At that point my thought was, How cute!

Then he added, “Thirty years…it’s about time for me to get a new one, don’t you think?  Ha ha ha.”

The cuteness vanished.  Instead of thinking how sweet his story was, I felt sorry for his wife.  I don’t know his life, or his relationship, or his wife.  But I would bet that he doesn’t say stuff like that to her.  To me, it sounded like he still loves her.  I mean, he told us their story in detail, and seemed proud that his marriage had lasted longer than many of his friends’, even if it was because it began earlier.

I could be wrong, of course.  It could’ve been that they married when they were very young, and realized they weren’t right for each other, but stayed together anyway.  They could be having issues.  I don’t know.  But that comment really rubbed me the wrong way.

Making that thoughtless comment, in my opinion, devalues the person you’ve committed your life to, for better or worse.  Most marriages, at least in the beginning, are entered into because two people love each other and plan on doing so by combining their lives for, hopefully, the rest of them.  Thirty years ago, the man that did my oil change loved and valued his wife enough to envision a life with her, and to commit to her.  But now he feels okay joking that it’s been 30 years, and for whatever reason — they don’t love each other anymore? he’s restless? she’s too old? — he should “get a new one.”

It’s been said, but I’ll say again — women aren’t like cars that you can just replace when you get tired of them, or when they quit running as well as they used to, or when you decide you like the newer model better.  Marriage is a serious commitment, and whatever your situation is, you’re not going to make it any better by joking about replacing your wife like you would a vehicle.

As I said above, I bet the man doesn’t say stuff like that to his wife, even jokingly.  And I do understand that the comment was meant as a joke.  But why is staying married to your wife for 30 years, which to me is an incredible accomplishment, something he felt like he needed to make an excuse for?  Does staying married to one person, admitting you love her to strangers, make you feel so uncomfortably vulnerable that you have to joke that oh, I don’t love her that much?

know he didn’t mean any of this.  Even my fiance, when I mentioned it later, didn’t think anything of it.  It’s seen as normal, because tons of guys make this joke.  Everyone gets that it’s a joke, so it’s okay.  Right?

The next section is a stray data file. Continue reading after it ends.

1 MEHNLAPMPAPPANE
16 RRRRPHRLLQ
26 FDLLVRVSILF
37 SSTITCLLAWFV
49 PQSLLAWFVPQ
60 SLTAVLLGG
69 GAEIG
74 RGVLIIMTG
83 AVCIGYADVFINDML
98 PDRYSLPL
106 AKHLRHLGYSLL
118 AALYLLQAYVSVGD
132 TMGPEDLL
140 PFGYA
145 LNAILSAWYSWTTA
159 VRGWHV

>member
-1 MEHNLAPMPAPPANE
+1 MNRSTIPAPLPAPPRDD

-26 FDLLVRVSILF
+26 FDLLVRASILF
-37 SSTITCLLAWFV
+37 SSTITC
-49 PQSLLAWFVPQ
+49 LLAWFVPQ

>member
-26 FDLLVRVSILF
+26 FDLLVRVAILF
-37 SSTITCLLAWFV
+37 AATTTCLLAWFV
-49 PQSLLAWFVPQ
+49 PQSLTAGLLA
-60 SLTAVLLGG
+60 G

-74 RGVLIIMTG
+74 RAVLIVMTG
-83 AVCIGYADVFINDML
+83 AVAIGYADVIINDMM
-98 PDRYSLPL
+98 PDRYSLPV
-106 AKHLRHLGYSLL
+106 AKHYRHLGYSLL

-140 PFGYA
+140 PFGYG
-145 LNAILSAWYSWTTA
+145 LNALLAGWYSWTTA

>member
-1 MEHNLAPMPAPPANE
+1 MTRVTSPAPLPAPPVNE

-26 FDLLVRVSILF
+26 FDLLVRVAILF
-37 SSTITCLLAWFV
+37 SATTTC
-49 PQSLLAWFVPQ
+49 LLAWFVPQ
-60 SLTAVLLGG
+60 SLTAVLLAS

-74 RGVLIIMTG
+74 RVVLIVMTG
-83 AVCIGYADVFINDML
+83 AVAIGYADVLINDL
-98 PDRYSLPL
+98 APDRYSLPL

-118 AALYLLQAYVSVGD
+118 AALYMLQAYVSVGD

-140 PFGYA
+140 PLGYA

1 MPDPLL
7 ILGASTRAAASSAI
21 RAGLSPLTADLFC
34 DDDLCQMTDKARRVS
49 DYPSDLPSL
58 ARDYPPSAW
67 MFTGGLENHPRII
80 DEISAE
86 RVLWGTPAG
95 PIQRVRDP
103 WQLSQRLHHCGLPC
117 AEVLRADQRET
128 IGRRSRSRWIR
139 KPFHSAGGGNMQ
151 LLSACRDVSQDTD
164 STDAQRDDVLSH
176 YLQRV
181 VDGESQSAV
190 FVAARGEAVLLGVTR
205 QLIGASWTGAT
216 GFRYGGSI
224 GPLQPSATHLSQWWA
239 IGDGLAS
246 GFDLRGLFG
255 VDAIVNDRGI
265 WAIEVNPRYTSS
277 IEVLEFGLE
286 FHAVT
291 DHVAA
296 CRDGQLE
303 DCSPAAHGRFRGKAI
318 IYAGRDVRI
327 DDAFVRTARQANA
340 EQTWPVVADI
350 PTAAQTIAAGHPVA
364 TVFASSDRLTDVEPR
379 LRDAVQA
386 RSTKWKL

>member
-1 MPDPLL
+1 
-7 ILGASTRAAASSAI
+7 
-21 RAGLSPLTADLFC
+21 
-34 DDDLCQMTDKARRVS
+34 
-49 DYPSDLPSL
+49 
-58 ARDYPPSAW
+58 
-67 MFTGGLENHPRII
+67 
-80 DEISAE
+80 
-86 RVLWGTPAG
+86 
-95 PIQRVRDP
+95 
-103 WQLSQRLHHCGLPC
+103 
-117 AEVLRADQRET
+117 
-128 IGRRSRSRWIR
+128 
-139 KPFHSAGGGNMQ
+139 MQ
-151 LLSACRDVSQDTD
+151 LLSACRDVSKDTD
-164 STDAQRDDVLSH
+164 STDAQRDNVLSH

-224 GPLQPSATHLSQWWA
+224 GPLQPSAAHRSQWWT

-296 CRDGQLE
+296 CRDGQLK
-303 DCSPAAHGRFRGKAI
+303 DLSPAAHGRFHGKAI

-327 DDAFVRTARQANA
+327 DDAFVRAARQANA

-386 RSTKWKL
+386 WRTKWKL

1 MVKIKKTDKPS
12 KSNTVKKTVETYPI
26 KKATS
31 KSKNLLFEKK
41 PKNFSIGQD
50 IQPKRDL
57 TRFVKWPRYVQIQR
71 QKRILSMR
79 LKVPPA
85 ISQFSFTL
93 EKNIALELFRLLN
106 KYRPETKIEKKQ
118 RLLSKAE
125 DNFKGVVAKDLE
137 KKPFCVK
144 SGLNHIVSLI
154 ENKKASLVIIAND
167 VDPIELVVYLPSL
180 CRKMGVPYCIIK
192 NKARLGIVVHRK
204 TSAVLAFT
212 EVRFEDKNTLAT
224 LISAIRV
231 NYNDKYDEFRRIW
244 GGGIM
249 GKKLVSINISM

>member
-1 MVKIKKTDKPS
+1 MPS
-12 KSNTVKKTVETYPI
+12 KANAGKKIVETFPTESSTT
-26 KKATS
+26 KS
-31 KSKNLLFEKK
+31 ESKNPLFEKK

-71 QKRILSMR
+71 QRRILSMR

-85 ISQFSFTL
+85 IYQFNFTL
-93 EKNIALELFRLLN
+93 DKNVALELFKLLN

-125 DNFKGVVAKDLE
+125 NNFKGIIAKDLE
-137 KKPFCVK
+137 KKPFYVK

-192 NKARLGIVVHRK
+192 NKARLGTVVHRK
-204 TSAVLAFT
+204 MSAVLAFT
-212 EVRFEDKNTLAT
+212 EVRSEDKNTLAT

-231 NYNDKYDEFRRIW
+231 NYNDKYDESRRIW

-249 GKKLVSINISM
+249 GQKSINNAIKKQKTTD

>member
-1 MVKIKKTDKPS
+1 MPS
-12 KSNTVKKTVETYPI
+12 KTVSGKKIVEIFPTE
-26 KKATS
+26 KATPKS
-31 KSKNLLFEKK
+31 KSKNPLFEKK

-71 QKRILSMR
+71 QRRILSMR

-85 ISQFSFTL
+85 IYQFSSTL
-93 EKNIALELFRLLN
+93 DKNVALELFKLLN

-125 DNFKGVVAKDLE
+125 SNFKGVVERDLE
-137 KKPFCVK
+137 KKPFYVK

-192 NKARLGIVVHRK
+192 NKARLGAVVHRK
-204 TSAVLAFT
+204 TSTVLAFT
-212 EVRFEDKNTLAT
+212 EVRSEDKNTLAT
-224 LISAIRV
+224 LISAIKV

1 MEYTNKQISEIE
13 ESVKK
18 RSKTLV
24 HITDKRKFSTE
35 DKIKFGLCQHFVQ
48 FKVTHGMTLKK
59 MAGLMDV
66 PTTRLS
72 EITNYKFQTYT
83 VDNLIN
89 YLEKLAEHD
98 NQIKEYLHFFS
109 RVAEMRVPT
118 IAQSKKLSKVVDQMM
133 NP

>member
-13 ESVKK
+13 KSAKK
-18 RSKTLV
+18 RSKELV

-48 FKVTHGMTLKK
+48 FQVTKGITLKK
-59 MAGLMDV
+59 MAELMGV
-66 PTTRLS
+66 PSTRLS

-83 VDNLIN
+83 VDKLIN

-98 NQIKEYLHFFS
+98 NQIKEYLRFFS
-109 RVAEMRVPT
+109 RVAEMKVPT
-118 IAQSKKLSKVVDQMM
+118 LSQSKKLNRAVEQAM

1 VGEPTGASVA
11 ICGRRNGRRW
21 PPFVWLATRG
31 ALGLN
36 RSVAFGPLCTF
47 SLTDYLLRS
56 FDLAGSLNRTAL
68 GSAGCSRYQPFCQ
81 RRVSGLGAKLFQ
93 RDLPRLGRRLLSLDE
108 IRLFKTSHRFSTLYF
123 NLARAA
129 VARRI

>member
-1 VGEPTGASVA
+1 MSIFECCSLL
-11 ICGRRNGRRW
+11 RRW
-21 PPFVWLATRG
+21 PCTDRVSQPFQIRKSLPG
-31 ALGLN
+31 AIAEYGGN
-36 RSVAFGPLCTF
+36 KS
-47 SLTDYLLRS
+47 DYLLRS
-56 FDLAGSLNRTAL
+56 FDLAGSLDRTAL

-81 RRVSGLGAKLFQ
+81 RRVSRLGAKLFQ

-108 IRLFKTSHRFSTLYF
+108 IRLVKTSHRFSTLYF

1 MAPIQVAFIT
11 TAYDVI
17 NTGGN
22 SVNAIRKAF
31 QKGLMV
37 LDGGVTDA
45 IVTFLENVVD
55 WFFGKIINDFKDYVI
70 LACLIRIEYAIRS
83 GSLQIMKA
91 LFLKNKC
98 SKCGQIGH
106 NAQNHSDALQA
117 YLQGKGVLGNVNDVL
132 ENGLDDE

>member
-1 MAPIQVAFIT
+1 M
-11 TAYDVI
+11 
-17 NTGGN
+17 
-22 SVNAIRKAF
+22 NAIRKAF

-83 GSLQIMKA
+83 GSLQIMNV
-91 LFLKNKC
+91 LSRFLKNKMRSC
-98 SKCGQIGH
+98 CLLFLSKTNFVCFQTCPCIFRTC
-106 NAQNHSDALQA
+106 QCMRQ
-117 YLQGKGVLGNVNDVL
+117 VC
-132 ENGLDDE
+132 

I don’t think so.  To me, a woman who will be a wife very soon, it sounded harsh and stinging.  I wouldn’t have wanted to have been his wife, even though she wasn’t around to hear the comment.  I’m tired of jokes like this, about wives being the “ball and chain” and about how 30 years is too long to have one wife, especially given the fact that marriage is more beneficial for men than women.  See this quote from the link:

“Not marrying or cohabiting is less detrimental among woman than men,” said Dr George Ploubidis, a population health scientist at the UCL Institute of Education.

“Being married appears to be more beneficial for men.”

I’m ready for us as a society to quit devaluing women as wives.  Not spouting off comments like the one he made would be a great place to start.

The Maiden Name Dilemma

This has been on my mind since before I even got engaged.  To change my name, or not to change my name?  That is the question.

Lately, the more I think about it, the more I lean toward no.  I’m pretty traditional, but this is one thing that doesn’t sit quite right with me.  At risk of sounding feminazi (the horror!), I feel like it’s an antiquated practice that I could do without.  In the “olden days,” women changed their names to signify that they were now under the care of their husband rather than their father.  It was a sign of commitment, yes, but also a transactional symbol.

Obviously, that’s not really how name-changing is seen these days.  Most women change their names as an added symbol of commitment and as a public symbol of the switch from single-ness to marriage.  And if that’s what you want to do, that’s all fine and good.

To me, though, there are enough symbols without me also having to change my name. Our commitment to each other will be displayed through our marriage certificate, our rings, and our wedding.  Everyone important to us will see us get married.  We will both make the mental, emotional, and financial commitment (which really has already been made).  And after the ceremony is over, we will both wear rings on our left hand that say to everyone who sees them, I am a married person.  To me, that’s plenty.

Marriage, in its proper form, is a legal, emotional, and financial commitment between two individuals.  I am already a whole individual, and so is he.  Therefore, I think that the legal documentation, the rings, and the ceremony are sufficient public symbols.